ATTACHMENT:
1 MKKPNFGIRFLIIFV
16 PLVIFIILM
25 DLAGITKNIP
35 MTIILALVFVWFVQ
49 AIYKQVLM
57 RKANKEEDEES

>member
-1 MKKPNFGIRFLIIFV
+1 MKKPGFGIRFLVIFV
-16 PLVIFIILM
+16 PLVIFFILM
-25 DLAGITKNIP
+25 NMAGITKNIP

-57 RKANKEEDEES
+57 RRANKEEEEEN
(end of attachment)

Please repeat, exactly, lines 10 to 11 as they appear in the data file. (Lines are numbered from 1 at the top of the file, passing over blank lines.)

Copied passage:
-16 PLVIFIILM
+16 PLVIFFILM